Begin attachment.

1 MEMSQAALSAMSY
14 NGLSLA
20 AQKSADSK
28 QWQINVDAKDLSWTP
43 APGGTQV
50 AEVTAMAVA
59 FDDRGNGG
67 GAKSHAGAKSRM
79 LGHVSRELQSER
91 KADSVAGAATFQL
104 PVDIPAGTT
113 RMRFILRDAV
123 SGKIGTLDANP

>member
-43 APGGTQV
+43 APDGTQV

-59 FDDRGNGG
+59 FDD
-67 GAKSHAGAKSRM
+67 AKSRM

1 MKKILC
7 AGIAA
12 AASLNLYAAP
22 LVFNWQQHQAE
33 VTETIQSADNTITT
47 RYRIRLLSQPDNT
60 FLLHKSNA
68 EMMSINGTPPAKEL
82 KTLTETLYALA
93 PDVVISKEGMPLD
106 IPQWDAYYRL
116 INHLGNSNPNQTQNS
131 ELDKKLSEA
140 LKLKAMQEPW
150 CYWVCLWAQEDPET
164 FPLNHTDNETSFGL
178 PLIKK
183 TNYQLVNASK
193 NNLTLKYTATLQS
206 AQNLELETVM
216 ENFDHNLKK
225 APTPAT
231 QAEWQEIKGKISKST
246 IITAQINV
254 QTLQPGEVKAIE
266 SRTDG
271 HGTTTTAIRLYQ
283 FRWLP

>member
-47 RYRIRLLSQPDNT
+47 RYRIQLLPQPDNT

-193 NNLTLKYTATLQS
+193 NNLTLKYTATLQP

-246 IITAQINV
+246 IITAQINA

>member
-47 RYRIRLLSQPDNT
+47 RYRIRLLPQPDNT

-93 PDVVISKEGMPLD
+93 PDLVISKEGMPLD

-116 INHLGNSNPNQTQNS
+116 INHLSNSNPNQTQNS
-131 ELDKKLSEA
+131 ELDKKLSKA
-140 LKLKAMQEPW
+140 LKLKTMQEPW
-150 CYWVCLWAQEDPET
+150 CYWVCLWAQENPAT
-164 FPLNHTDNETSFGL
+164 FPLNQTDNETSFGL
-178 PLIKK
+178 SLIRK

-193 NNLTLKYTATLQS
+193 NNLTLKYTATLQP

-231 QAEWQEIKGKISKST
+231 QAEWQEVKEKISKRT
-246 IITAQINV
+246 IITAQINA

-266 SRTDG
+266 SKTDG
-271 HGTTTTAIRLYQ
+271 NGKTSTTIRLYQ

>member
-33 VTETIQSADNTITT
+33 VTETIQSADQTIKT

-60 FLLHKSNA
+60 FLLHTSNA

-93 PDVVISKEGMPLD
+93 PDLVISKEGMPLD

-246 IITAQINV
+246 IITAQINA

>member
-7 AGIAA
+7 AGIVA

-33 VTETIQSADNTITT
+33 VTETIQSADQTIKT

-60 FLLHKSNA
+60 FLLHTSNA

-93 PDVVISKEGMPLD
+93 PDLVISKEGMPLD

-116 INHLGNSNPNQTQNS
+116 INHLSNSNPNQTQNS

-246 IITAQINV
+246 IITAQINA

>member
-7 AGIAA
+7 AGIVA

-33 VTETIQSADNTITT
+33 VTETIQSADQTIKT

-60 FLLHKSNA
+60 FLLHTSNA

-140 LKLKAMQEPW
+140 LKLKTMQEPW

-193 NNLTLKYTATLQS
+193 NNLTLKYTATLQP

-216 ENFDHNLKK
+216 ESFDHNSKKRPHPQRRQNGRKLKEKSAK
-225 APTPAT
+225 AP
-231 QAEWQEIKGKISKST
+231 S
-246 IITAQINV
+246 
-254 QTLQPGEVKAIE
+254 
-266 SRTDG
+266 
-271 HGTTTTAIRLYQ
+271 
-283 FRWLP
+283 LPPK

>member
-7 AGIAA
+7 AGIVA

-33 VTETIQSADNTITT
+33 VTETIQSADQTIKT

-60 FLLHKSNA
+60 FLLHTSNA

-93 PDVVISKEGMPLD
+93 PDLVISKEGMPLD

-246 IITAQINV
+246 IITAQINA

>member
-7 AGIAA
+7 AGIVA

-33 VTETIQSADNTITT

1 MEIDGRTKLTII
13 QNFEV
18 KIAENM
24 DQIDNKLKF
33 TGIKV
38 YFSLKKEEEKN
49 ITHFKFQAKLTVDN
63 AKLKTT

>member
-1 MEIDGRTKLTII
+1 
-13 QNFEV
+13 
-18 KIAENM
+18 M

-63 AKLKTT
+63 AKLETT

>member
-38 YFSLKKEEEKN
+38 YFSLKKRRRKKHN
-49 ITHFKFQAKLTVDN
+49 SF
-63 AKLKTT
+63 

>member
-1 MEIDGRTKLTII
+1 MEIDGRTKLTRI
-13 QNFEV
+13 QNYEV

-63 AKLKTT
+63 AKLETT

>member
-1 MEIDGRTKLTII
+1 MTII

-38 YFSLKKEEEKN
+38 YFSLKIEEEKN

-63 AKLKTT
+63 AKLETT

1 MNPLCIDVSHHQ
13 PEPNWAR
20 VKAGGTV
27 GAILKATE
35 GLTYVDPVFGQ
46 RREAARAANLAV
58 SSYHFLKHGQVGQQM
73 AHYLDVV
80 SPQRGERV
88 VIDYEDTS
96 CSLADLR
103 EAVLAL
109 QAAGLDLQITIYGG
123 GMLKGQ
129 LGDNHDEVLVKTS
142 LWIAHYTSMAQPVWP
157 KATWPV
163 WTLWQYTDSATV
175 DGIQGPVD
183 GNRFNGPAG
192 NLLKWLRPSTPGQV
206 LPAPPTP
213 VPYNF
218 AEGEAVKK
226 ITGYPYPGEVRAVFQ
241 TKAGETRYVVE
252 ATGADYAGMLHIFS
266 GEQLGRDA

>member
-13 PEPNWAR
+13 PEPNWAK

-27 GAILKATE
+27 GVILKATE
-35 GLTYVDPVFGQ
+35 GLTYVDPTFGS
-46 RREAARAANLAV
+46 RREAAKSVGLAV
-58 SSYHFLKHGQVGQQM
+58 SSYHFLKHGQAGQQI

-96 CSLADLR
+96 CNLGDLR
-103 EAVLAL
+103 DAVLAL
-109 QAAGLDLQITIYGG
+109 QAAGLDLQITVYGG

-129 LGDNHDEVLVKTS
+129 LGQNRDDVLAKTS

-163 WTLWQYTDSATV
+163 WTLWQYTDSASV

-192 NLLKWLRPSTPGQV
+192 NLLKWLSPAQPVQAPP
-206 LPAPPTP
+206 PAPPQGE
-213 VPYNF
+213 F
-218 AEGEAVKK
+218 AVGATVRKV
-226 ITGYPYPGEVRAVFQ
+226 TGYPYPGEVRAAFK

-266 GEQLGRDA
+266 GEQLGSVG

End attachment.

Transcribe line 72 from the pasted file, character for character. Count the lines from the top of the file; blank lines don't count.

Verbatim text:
+178 SLIRK